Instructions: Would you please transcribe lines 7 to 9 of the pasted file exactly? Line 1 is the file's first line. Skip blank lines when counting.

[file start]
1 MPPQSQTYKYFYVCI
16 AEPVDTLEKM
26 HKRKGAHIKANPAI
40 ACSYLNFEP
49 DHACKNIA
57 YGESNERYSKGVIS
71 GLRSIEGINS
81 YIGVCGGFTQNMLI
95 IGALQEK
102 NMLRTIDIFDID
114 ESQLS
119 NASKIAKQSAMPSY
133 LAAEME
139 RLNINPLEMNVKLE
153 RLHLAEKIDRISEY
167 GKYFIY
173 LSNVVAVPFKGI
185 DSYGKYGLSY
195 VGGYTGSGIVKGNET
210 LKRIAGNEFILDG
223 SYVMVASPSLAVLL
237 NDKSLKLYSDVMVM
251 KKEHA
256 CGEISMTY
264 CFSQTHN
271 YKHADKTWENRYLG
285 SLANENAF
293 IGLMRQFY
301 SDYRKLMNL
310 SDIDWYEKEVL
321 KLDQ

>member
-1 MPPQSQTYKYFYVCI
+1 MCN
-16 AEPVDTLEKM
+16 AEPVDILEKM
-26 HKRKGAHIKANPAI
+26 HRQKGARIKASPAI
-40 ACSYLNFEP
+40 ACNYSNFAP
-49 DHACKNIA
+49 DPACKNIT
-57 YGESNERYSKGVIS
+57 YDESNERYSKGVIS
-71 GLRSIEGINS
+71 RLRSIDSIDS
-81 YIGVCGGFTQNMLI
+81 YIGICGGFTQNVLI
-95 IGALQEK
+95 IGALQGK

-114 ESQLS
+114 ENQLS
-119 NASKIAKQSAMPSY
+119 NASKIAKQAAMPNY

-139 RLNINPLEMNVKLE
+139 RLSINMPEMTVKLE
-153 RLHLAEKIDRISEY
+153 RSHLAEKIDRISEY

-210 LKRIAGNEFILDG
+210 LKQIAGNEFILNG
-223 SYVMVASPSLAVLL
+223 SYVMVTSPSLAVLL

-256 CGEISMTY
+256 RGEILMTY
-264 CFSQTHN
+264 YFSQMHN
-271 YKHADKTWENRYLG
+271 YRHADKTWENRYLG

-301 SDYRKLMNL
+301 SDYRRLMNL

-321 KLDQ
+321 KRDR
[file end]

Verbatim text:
71 GLRSIEGINS
81 YIGVCGGFTQNMLI
95 IGALQEK